Tuesday, February 05, 2008

So many ways to be wicked

Thanks to Nonanon, I picked up Ron Franscell's harrowing Fall: The Rape and Murder of Innocence in a Small Town (note: the upcoming paperback edition will be called the Darkest Night.) The book is principally about the fallout of a brutal crime. Two petty criminals kidnapped two girls aged 11 and 18. They raped one and threw them both off a bridge. The surviving 18 year old was able to identify them and off they went to prison, missing the death penalty due to timing.

The book shows that nearly everyone touched by the crime was permanently damaged. Some were only slight, like the author's brother who lost part of his happy go luckiness, while others, like the victim and killers families, were shattered. The only ones who turned out fine were the killers. One thought prison was a pleasant place and the crueler leader of the two managed to work the system to his benefit.

Franscell is arguing for the death penalty in this book, and if anyone deserves it, people like these do. Even if you do not support the death penalty, the book raises a number of questions about criminal justice. Why as Franscell points out should the killer get medical treatment on the public dime while the victim must pay their way? What to do with people who like prison?

While not quite explicitly, Franscell calls for blood vengeance for the victims to help them cope. Again, you don't have to agree with this, but prison should be a place of torment for people such as these killers. How do that is more than a little tricky of course. The fact that these two are among the worst of the worst makes it hard of a generalized system to deal with them.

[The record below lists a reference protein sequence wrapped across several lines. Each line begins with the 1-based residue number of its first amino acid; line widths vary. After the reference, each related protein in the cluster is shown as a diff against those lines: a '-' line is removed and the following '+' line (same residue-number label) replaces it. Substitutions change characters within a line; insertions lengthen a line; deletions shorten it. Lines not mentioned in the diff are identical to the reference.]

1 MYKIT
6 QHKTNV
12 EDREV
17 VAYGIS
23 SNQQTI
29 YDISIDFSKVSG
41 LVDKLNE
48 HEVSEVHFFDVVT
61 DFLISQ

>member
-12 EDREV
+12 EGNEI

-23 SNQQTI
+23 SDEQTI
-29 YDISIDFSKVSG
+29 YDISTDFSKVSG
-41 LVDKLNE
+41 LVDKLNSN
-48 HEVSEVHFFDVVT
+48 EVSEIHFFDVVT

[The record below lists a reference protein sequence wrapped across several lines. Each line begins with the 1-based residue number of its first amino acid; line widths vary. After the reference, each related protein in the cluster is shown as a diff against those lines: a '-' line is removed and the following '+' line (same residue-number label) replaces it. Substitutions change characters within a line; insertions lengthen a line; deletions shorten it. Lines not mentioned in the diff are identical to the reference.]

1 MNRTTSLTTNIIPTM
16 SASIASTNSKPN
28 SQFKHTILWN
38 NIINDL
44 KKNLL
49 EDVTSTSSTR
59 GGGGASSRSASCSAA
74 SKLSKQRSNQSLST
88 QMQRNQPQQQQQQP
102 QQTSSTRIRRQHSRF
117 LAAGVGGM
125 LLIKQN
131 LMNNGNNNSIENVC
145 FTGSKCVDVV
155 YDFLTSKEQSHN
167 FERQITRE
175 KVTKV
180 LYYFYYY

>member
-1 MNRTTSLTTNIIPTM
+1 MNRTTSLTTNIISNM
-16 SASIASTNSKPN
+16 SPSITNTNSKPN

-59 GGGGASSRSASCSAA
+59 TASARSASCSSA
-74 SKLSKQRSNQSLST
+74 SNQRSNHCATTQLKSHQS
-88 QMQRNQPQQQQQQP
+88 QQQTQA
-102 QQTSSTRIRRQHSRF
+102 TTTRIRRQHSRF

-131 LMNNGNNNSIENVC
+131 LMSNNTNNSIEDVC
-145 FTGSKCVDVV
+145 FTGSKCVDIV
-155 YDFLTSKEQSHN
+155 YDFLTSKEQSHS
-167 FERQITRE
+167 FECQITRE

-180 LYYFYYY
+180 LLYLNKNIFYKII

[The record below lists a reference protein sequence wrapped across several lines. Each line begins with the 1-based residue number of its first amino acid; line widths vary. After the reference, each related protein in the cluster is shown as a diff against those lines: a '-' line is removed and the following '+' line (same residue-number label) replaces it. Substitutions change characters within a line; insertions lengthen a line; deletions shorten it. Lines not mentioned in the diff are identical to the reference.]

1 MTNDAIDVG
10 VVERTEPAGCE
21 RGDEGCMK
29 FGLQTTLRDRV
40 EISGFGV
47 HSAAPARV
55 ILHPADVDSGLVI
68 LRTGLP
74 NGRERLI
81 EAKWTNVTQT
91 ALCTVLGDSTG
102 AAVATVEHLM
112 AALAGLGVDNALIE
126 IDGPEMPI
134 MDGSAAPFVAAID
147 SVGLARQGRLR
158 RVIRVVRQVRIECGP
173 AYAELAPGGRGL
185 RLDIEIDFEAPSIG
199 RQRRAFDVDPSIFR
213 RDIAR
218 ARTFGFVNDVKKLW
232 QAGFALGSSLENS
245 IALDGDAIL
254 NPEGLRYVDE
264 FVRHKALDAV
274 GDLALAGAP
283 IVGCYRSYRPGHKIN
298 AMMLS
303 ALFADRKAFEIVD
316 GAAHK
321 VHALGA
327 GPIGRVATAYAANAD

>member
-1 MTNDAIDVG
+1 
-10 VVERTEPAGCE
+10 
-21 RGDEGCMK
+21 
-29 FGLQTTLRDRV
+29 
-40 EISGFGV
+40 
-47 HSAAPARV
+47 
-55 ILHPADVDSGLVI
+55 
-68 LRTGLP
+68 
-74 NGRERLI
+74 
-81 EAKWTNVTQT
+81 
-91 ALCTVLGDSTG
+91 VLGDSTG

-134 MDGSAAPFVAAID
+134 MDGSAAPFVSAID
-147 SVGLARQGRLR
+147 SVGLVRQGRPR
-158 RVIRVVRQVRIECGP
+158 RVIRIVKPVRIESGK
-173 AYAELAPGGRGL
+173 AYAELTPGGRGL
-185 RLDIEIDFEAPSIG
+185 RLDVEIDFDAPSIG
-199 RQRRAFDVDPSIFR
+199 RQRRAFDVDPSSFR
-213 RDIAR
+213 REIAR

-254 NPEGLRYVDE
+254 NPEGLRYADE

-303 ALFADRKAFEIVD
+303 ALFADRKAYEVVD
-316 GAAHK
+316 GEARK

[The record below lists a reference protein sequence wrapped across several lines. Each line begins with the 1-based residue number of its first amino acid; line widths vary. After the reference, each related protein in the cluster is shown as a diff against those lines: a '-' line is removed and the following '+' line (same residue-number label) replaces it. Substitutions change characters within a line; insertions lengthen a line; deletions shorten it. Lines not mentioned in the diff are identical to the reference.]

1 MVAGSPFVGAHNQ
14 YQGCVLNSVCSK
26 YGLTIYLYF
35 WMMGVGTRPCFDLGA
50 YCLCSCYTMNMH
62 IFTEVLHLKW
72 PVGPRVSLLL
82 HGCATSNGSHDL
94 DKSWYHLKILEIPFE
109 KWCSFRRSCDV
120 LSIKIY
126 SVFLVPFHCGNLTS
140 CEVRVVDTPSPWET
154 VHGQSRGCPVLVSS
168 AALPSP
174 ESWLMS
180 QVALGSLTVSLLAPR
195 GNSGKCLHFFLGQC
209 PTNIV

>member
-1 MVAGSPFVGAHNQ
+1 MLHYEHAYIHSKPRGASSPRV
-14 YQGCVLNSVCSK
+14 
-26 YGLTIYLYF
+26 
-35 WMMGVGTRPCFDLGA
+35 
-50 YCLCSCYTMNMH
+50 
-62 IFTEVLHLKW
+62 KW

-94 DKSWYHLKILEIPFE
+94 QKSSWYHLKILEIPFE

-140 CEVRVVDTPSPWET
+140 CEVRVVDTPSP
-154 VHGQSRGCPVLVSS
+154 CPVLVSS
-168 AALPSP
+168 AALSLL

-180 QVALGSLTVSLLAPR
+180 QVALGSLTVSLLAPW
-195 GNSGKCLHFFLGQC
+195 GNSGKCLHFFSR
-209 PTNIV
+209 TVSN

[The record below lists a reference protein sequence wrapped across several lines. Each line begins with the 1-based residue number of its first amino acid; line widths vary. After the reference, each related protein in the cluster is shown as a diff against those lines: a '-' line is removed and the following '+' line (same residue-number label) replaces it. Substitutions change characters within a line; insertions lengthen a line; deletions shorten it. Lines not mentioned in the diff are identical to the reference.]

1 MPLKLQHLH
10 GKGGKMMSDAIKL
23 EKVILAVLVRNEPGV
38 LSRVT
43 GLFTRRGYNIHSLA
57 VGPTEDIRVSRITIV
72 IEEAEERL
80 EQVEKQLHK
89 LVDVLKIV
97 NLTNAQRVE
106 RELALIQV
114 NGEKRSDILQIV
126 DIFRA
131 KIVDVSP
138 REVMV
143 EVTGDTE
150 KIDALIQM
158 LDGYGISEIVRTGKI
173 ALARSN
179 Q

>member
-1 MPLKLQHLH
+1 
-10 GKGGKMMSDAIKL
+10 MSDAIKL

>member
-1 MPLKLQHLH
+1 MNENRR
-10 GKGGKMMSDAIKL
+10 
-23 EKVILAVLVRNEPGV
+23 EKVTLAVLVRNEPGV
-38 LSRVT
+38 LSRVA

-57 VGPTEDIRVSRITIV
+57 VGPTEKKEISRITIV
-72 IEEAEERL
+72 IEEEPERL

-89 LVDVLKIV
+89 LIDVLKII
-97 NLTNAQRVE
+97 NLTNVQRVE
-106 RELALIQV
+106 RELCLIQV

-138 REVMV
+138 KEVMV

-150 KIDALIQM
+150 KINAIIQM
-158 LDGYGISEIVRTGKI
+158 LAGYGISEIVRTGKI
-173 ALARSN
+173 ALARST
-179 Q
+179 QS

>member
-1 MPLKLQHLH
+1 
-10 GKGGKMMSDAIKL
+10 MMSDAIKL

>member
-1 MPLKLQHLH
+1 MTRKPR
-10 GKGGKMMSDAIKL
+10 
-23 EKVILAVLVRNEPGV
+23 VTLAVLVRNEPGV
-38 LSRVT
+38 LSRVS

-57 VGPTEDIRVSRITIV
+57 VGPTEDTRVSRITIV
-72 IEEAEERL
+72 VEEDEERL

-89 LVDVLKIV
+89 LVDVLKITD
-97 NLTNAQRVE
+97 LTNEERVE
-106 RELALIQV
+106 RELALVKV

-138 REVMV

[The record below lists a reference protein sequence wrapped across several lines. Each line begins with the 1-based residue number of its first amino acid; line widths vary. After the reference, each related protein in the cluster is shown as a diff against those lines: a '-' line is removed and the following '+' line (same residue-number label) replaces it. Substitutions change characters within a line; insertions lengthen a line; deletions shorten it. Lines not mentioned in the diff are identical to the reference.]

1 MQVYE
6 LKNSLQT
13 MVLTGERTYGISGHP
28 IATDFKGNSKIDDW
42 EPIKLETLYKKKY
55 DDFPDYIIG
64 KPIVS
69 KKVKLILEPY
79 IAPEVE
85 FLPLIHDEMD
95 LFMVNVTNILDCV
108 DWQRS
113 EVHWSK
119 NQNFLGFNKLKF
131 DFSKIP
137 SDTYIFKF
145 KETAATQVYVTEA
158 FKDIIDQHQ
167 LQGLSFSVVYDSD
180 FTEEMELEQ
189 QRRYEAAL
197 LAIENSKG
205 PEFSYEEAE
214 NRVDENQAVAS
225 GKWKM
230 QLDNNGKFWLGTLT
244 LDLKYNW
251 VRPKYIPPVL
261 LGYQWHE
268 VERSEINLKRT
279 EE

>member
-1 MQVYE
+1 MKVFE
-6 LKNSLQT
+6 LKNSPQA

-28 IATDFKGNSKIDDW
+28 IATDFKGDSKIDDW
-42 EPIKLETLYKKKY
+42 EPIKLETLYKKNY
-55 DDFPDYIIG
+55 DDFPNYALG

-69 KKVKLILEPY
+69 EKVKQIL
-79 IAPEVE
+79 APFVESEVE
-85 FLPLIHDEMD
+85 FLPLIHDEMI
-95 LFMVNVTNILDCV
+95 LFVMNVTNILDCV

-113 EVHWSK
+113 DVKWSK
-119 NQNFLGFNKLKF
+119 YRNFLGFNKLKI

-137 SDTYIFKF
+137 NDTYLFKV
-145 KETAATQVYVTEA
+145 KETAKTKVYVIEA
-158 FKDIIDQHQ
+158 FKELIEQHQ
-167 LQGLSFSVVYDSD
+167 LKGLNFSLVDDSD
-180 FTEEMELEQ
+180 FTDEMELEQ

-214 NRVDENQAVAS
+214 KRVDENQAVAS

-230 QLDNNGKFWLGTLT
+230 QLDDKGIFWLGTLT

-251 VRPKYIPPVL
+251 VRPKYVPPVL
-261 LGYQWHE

This is a very good book, but also a very sad one.


Brack said...

These clowns deserve the poena cullei, the penalty for parricide imposed by the Roman Republic, pursuant to which the condemned is tied in a sack with "a dog, a cock, a viper and an ape," then hucked into the Tiber.

Max Radin, "The Lex Pompeia and the Poena Cullei," Journal of Roman Studies, Vol. 10, pp. 119-130(1920).

Tripp said...

Nice one. Although they have to chance to escape by biting the animals to death like Chuck Norris in Missing in Action.


Anonymous said...

Oh, the book was so sad, Tripp, wasn't it? I couldn't believe what that girl lived through.

For the opposite take on the death penalty, and only when you've recovered from this book, you should definitely try Jeanine Cummins's "A Rip in Heaven." Also an unbelievably tragic story, including a horrible twist where one of the victims was treated like the criminal, but a closing chapter on why Cummins (the cousin of the people she wrote about) does not support the death penalty. Very thoughtful.

Thanks also for the heads up on the changed title in paperback.

Tripp said...

Thanks Nonanon, I think I need some happy books in between as you say. I will be sure to check it out.

Tripp said...

Although my current book is about doomsday devices, so it isn't very happy either.

Anonymous said...

Yeah, Tripp, sometimes that happens. I went right from "Nobodies," about modern slavery, to "Life Laid Bare," about the Rwandan genocide. Jeepers. I may need a good Jane Austen novel, stat.